An emotive campaign to release wild cats into UK forests has failed to abide by many of the basic principles that govern species reintroduction.
That was the claim by the National Farmers Union for Scotland in reaction to an ‘overwhelming’ level of public support backing a bid by the Lynx UK Trust to set wild cats free.
A recent trust survey, supported by Cumbria University, revealed 91% of 9,000 people asked would back a trial reintroduction of wild lynx to the UK.
It also said around 84% of respondents support such a move being carried out before the end of the year.
The trust’s chief scientific adviser Dr Paul O’Donoghue said: “We’ve been blown away by the level of interest and support from the public.
“The UK public have spoken people overwhelmingly want these animals to be given the chance to come back and we’ve got an extremely capable team to deliver it.”
It would now like to release up to 24 wild cats on estates in Aberdeenshire, Cumbria, Norfolk and Northumberland.
NFU Scotland’s deputy director of policy, Andrew Bauer, said: “Instead of a considered approach to such a complex, costly and controversial issue as lynx reintroduction, thus far Lynx UK Trust appears to have focussed on courting public and media attention.
“In doing so it has failed to abide by many of the basic principles that govern species reintroduction.”
Mr Bauer said the trust has neither properly consulted land managers nor credibly explained how it plans to manage the risks associated with release.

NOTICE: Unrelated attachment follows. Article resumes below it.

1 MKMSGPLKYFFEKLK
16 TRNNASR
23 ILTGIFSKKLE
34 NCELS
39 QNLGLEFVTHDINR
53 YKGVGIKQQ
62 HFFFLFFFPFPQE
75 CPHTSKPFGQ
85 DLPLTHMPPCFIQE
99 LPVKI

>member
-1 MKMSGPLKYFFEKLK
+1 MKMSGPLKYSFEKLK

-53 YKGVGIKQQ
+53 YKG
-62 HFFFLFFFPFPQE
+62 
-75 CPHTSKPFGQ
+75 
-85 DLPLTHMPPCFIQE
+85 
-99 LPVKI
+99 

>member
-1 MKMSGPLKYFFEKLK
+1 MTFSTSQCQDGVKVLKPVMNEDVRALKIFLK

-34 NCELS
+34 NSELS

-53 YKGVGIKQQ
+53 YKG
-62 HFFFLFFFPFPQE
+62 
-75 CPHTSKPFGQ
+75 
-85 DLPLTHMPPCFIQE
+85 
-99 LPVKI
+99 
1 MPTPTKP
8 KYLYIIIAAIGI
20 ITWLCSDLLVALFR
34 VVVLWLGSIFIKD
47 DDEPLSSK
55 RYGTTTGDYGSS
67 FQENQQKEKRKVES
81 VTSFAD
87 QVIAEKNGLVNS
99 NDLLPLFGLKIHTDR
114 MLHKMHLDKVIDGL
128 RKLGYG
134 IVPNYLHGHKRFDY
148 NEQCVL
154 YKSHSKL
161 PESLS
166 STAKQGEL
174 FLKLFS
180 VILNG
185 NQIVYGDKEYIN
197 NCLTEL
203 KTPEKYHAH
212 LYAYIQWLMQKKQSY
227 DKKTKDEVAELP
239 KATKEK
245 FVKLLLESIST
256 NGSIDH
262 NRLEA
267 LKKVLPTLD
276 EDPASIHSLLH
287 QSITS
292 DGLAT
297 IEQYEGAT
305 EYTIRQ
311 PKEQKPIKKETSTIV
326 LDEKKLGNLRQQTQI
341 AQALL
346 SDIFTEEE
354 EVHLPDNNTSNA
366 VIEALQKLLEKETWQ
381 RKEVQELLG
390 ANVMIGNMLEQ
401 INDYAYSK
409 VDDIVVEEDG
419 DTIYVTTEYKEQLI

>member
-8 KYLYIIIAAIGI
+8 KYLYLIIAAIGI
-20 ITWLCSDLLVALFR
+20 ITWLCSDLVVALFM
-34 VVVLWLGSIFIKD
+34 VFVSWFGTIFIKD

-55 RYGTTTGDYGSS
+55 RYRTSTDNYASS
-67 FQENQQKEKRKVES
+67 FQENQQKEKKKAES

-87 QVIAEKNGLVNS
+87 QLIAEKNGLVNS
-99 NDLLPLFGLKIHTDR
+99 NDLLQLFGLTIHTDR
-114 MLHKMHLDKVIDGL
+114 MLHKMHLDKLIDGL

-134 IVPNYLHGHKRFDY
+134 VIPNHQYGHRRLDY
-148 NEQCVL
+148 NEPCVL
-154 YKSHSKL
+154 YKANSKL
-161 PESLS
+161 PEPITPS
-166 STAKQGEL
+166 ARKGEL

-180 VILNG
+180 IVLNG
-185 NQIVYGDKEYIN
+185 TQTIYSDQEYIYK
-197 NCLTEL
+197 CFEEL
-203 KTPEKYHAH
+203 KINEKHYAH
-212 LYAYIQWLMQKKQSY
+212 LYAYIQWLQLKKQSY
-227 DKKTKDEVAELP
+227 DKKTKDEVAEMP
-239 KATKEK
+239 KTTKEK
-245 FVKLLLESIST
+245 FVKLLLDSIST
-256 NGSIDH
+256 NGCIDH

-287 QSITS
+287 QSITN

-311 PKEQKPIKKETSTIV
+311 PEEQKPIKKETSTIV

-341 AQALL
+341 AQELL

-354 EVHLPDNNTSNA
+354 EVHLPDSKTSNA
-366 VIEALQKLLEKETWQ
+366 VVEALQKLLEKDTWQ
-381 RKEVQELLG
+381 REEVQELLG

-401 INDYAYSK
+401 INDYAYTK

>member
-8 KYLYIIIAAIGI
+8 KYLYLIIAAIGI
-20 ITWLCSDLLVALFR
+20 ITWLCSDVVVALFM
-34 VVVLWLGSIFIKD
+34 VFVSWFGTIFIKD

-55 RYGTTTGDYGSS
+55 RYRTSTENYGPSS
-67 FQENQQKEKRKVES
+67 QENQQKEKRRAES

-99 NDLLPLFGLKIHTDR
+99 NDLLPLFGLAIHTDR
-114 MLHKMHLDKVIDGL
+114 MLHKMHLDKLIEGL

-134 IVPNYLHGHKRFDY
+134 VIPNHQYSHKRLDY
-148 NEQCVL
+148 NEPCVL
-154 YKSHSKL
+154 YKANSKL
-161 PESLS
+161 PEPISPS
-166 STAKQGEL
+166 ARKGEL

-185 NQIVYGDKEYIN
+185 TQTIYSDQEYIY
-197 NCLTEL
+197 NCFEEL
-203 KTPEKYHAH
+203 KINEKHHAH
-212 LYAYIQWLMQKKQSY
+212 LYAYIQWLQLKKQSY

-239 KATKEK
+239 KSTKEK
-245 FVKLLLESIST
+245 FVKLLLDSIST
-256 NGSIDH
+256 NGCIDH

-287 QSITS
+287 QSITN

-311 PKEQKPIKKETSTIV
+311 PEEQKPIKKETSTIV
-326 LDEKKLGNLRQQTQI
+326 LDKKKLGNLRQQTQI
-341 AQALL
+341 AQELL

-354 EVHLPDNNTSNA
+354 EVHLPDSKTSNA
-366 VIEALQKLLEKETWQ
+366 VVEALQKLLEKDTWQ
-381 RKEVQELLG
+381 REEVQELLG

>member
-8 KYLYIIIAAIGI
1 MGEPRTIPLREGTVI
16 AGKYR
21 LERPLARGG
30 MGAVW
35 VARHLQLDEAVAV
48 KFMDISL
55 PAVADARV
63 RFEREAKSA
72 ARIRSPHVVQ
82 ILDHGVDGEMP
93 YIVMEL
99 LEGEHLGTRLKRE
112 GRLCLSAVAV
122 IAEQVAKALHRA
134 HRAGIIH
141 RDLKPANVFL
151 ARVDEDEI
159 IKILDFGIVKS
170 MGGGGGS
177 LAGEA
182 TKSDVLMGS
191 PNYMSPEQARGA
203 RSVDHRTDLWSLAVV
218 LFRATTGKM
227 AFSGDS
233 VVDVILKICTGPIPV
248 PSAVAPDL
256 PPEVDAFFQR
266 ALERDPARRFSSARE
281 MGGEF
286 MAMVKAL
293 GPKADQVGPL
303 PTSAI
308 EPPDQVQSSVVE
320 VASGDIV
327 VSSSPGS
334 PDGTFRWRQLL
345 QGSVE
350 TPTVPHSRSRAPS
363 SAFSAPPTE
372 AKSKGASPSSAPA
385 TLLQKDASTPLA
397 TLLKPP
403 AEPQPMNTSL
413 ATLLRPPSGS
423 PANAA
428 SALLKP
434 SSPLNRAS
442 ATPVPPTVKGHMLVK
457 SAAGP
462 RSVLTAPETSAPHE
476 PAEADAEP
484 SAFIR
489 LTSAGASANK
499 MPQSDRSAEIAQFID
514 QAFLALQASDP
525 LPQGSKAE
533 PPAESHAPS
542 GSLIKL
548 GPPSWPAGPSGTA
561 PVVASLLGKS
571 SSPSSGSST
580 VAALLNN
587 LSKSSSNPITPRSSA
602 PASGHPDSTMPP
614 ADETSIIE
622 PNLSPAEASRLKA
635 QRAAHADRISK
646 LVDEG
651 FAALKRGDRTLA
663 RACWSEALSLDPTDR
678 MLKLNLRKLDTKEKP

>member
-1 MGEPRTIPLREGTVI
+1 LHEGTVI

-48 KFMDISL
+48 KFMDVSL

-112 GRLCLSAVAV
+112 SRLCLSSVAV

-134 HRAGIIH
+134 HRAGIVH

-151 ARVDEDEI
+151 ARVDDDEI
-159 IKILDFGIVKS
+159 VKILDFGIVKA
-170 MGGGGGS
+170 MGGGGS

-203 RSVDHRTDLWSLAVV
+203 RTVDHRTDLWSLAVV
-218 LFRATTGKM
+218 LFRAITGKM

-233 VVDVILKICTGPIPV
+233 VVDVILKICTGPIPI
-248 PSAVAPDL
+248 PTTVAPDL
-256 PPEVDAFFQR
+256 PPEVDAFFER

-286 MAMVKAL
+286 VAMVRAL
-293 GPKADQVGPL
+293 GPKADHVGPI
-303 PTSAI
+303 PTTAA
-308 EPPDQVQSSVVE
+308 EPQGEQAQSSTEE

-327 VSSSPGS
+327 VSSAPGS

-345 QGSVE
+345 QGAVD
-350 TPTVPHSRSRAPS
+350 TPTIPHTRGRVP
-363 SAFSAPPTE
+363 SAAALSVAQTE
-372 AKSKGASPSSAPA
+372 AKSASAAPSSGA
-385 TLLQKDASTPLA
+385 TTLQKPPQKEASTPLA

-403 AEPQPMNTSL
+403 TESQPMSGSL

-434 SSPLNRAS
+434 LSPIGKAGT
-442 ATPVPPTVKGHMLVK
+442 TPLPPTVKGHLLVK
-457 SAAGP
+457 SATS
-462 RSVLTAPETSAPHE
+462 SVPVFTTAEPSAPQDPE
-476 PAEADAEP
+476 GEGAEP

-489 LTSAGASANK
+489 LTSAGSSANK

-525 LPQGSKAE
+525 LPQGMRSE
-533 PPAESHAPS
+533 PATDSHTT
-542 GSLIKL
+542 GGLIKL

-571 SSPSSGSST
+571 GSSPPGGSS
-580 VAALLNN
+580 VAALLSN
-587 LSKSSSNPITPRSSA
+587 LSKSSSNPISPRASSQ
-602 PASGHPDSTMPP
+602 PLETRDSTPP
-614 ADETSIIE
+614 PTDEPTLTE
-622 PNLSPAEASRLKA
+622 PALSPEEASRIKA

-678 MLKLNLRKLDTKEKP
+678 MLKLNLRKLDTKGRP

Lynx are solitary and territorial animals and their individual range can extend to at least 40 square miles.
“It is difficult to reconcile this with Lynx UK Trust’s proposals for reintroduction of multiple adults into relatively small forested areas,” said Mr Bauer.
As a member of the National Species Reintroduction Forum, NFU Scotland would have a key role in the scrutiny of any application for reintroduction of lynx.
“Should it appear that the risks to farming and crofting would be unacceptable, NFU Scotland would act accordingly,” Mr Bauer added.
The National Sheep Association is also readying itself to oppose any return of wild lynx.
Its chief executive Phil Stocker said the reintroduction would bring with it a “damaging impact on farmers’ livelihoods”.
Much has changed, Mr Stocker added, since the lynx became extinct in the UK some 1,300 years ago not least the value of some individual sheep.
“Sheep farming is fairly marginal for an awful lot of people,” he said.
“They need encouragement, not added burdens and risks.”
However, the Lynx UK Trust said the wild cats have proven themselves across Europe to be harmless to humans and of very little threat to livestock.